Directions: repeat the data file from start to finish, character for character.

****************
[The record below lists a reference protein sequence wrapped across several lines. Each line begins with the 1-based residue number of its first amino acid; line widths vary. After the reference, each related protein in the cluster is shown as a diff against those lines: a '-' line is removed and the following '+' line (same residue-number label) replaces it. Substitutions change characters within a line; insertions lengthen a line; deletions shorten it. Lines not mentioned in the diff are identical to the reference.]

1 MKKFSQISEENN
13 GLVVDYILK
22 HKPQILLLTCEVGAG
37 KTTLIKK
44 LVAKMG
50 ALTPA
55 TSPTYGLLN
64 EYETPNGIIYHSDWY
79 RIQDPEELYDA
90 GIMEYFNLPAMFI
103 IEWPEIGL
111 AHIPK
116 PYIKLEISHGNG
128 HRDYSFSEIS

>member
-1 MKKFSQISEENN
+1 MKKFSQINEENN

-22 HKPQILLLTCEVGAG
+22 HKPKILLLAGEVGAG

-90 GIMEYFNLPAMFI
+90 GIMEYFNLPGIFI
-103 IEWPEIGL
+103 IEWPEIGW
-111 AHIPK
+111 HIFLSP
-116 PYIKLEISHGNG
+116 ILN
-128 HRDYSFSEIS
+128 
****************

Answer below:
[The record below lists a reference protein sequence wrapped across several lines. Each line begins with the 1-based residue number of its first amino acid; line widths vary. After the reference, each related protein in the cluster is shown as a diff against those lines: a '-' line is removed and the following '+' line (same residue-number label) replaces it. Substitutions change characters within a line; insertions lengthen a line; deletions shorten it. Lines not mentioned in the diff are identical to the reference.]

1 MKKFSQISEENN
13 GLVVDYILK
22 HKPQILLLTCEVGAG
37 KTTLIKK
44 LVAKMG
50 ALTPA
55 TSPTYGLLN
64 EYETPNGIIYHSDWY
79 RIQDPEELYDA
90 GIMEYFNLPAMFI
103 IEWPEIGL
111 AHIPK
116 PYIKLEISHGNG
128 HRDYSFSEIS

>member
-1 MKKFSQISEENN
+1 MKKFSQINEENN

-22 HKPQILLLTCEVGAG
+22 HKPKILLLAGEVGAG

-90 GIMEYFNLPAMFI
+90 GIMEYFNLPGIFI
-103 IEWPEIGL
+103 IEWPEIGW
-111 AHIPK
+111 HIFLSP
-116 PYIKLEISHGNG
+116 ILN
-128 HRDYSFSEIS
+128 